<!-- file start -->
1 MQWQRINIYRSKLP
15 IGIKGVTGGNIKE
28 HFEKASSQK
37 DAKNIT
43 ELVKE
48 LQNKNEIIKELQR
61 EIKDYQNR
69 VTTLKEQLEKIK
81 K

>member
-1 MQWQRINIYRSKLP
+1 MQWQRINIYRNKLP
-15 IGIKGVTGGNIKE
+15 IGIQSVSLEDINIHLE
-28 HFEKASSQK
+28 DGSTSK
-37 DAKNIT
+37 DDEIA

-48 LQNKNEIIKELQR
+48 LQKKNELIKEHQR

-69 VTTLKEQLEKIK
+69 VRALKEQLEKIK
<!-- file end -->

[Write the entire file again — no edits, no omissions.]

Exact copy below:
1 MQWQRINIYRSKLP
15 IGIKGVTGGNIKE
28 HFEKASSQK
37 DAKNIT
43 ELVKE
48 LQNKNEIIKELQR
61 EIKDYQNR
69 VTTLKEQLEKIK
81 K

>member
-1 MQWQRINIYRSKLP
+1 MQWQRINIYRNKLP
-15 IGIKGVTGGNIKE
+15 IGIQSVSLEDINIHLE
-28 HFEKASSQK
+28 DGSTSK
-37 DAKNIT
+37 DDEIA

-48 LQNKNEIIKELQR
+48 LQKKNELIKEHQR

-69 VTTLKEQLEKIK
+69 VRALKEQLEKIK